|Dozens of suppliers, dealers, installers |
and industry organisations participated in
our First Annual Security Market Review
2014 was a great time to be in the security industry, and 2015 will be even better. This is the optimistic view shared among industry leaders contacted by SourceSecurity.com and asked to reflect on the market in 2014 and to look ahead to the New Year. Dozens of suppliers, dealers, installers and industry organisations participated in our First Annual Security Market Review and Forecast – and SourceSecurity.com is publishing each of their unique and exclusive insights into the security marketplace. This article includes links to all of the commentary articles submitted by participants in our Review and Forecast series.
The Security Industry Association, Washington, D.C., documents growing confidence in the market as 2014 progressed. The organisation’s SIA Security Market Index reflects that confidence related to the U.S. market – rising to 74.6 (on a 100-point scale) in November from 72.3 in September and 62 in July.
Technology opportunities may be a factor in that optimism – including new technologies like 4K Ultra HD video and incorporation of mobile devices (and even wearables) into security applications. For many, 2014 was the year they were introduced to the idea of the “Internet of Things,” and especially to its looming impact on the home security and automation market. Big players like Apple and Google jumped into the fray, raising both awareness and expectations about the future of home automation.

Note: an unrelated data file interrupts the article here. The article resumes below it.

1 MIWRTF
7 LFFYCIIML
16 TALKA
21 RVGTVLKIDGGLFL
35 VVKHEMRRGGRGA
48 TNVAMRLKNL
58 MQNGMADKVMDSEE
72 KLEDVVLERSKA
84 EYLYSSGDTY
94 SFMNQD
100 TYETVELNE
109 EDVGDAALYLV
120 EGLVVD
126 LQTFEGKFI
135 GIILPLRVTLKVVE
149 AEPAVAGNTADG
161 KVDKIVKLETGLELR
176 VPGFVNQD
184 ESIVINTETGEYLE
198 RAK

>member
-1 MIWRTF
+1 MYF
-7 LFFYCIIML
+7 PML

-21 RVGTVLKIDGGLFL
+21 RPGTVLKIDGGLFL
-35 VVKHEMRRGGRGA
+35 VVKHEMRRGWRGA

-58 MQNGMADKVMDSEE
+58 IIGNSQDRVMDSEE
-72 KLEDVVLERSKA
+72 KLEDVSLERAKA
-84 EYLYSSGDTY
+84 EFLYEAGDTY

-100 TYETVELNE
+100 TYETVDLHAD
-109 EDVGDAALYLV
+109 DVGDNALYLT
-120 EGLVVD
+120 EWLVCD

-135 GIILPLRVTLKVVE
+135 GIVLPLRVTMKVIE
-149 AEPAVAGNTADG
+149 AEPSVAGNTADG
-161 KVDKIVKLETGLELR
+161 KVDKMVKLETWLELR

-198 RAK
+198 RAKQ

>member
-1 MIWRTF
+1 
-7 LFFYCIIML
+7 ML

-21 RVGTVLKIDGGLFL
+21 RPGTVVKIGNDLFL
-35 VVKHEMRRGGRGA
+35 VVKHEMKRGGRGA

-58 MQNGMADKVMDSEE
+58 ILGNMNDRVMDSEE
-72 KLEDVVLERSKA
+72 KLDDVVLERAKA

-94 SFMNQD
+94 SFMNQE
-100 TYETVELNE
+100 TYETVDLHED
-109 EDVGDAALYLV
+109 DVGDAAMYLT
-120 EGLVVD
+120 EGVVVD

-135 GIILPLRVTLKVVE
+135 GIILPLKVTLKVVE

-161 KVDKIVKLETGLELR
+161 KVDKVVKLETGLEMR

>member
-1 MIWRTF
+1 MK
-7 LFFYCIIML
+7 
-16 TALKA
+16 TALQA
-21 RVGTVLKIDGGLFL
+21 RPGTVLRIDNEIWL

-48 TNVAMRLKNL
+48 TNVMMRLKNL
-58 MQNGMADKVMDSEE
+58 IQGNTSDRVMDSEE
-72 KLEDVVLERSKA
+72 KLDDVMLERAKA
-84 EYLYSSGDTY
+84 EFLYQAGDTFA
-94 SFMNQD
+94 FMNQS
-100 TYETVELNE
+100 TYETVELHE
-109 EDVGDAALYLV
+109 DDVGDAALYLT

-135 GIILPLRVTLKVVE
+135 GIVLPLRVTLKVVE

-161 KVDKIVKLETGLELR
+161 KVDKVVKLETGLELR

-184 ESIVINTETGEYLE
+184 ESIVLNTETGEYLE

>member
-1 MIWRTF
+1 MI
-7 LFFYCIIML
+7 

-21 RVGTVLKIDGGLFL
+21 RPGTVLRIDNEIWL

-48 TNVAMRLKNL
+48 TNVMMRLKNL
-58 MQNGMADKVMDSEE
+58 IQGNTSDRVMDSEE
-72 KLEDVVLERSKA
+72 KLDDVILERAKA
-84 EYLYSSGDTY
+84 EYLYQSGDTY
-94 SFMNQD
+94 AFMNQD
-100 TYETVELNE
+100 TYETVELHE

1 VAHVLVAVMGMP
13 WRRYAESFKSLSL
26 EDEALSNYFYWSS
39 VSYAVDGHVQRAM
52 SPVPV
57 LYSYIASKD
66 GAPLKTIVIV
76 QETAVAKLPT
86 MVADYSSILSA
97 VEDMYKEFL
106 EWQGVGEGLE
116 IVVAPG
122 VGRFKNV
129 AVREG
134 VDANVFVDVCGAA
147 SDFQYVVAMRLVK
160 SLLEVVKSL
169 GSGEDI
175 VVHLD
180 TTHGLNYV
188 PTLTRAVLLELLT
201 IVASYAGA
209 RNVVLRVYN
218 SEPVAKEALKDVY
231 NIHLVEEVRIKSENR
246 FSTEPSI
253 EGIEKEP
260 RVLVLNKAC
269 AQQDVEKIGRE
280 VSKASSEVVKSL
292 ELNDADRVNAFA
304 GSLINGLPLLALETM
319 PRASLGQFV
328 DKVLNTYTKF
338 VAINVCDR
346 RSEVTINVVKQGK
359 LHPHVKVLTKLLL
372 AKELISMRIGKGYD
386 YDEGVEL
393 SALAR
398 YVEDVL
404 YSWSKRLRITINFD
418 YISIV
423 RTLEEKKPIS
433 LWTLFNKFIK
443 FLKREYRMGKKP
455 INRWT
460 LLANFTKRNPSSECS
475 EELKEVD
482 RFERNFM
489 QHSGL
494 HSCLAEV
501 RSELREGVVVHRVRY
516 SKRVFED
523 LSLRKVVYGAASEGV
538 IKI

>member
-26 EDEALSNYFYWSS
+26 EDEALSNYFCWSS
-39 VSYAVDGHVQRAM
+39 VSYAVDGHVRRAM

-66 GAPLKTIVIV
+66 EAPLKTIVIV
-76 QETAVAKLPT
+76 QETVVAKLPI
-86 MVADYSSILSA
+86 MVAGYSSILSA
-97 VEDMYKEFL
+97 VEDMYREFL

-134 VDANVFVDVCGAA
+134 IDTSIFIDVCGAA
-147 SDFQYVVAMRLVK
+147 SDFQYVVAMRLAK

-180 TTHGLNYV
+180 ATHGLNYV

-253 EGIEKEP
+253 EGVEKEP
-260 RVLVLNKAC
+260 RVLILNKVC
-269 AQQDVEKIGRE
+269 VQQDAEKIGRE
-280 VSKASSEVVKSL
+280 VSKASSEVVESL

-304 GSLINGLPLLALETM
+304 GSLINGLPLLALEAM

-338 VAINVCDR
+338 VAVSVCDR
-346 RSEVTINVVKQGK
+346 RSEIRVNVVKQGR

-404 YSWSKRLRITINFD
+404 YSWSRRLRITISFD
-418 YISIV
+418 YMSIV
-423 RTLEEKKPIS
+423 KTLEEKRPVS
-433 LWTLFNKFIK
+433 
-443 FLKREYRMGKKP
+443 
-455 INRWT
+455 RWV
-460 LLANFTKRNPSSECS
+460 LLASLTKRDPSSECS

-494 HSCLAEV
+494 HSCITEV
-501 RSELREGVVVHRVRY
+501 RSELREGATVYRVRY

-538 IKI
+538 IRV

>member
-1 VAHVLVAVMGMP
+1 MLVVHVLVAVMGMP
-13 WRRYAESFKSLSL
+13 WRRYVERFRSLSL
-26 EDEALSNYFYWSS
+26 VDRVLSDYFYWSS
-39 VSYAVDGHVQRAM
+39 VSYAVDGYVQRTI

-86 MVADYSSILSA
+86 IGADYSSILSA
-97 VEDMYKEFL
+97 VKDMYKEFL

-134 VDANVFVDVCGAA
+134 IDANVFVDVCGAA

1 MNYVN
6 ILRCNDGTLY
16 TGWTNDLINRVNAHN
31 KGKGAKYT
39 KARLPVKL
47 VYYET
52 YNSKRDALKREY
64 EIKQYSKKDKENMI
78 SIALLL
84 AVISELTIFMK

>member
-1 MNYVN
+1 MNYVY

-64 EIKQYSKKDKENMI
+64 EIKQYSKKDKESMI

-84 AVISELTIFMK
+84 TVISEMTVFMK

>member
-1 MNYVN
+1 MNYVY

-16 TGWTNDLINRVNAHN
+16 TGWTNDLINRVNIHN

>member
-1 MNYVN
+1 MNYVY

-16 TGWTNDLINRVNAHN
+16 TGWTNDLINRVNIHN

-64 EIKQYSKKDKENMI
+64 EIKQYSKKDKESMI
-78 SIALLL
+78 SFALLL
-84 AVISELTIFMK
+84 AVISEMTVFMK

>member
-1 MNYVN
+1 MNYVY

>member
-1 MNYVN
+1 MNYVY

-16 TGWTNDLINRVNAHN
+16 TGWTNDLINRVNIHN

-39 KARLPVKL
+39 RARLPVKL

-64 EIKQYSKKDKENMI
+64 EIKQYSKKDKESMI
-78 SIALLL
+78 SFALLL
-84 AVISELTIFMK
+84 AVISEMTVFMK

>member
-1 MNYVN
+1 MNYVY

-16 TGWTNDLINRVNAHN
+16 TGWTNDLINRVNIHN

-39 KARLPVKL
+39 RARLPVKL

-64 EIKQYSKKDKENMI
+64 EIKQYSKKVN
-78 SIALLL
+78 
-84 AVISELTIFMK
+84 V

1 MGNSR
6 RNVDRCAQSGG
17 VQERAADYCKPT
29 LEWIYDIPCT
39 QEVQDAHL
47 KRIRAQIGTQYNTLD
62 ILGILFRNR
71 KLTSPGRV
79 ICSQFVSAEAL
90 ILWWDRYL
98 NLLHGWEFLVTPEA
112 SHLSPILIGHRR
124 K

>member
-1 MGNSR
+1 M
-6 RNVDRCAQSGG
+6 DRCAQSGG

One contributor saw an increase in corporate and government expenditures. Another commented on the large numbers of grants available to improve sales, particularly in the education and healthcare markets. Since the 2012 Sandy Hook massacre, many U.S. school districts have moved rapidly to purchase security products. In the perimeter security arena, there is more business coming from soft targets such as major hotels, colleges, office buildings or other places where people congregate.
Customers are taking a broader outlook on system expenditures, notes one commentator. Now they select systems as part of a long-term investment in their business. Emphasis on broader goals can also lead to larger projects.